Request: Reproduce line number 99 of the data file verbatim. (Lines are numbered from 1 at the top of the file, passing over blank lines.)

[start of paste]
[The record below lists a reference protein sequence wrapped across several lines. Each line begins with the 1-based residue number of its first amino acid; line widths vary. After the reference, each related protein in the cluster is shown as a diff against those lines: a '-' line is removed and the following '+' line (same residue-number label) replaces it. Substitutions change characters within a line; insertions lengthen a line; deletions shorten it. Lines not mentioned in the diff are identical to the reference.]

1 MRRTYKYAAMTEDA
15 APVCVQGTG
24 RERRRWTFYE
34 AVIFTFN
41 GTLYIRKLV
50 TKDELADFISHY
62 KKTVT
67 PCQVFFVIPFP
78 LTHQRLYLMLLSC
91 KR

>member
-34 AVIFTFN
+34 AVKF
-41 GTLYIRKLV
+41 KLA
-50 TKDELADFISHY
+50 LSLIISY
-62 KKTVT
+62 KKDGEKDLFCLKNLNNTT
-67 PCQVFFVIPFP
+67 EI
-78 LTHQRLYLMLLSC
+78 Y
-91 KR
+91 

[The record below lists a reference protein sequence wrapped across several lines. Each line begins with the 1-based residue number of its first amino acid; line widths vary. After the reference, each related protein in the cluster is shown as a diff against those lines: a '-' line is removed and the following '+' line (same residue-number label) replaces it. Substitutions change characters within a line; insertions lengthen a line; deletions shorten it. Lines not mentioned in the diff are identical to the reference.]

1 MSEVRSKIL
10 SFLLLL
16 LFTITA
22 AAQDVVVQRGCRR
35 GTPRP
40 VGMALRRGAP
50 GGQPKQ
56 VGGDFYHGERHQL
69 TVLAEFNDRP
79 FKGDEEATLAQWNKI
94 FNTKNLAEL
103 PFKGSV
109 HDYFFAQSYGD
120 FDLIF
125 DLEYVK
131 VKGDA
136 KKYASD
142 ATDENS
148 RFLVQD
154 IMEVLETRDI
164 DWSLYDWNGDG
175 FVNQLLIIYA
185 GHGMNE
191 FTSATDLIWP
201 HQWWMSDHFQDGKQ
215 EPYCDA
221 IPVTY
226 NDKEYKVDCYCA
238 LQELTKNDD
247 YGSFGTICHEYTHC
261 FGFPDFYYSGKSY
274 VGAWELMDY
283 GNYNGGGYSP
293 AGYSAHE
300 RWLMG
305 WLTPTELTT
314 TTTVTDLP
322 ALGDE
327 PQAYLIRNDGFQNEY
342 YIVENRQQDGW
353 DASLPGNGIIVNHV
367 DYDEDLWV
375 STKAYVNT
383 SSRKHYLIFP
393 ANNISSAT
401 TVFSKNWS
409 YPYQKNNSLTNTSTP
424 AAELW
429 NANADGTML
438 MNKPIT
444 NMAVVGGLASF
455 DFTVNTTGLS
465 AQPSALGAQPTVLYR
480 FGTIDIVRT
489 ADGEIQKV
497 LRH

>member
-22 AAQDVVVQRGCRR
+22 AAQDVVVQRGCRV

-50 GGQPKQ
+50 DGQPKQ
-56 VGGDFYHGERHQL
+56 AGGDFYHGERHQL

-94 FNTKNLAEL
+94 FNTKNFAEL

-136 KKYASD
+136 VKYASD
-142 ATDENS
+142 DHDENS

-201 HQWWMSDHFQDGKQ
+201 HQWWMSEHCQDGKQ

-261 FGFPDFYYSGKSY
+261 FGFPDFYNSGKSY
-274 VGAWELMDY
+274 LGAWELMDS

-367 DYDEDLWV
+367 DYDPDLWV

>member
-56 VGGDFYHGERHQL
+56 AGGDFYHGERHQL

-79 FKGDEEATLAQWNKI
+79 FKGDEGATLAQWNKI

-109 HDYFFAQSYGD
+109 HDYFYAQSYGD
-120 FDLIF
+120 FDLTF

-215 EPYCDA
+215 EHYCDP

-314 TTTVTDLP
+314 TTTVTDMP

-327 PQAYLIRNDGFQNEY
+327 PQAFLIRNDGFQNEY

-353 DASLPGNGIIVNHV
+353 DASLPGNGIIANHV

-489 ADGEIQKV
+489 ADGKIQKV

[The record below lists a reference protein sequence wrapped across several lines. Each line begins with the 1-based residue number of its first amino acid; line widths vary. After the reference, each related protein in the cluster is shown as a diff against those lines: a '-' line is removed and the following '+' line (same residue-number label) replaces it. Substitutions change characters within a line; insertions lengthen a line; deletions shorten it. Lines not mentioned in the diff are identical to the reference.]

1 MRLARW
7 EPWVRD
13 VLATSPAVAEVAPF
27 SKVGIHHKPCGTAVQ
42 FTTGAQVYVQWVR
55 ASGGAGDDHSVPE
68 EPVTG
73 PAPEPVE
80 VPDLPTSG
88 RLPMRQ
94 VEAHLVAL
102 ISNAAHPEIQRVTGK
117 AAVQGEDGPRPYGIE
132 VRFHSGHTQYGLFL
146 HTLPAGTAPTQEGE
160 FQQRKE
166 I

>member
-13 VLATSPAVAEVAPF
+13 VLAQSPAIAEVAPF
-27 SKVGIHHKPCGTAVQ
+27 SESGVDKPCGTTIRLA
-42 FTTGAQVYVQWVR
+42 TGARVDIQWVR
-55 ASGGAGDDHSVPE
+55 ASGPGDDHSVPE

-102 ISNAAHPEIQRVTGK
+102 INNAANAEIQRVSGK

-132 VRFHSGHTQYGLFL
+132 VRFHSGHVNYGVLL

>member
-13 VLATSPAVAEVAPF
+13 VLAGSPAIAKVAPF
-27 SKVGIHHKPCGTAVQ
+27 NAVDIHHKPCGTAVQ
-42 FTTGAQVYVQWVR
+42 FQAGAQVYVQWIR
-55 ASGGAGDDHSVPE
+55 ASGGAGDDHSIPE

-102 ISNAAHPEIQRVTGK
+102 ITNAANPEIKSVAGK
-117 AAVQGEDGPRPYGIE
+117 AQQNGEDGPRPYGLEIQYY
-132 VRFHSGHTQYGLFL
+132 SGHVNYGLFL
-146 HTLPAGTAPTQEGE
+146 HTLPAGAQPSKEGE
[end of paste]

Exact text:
-261 FGFPDFYYSGKSY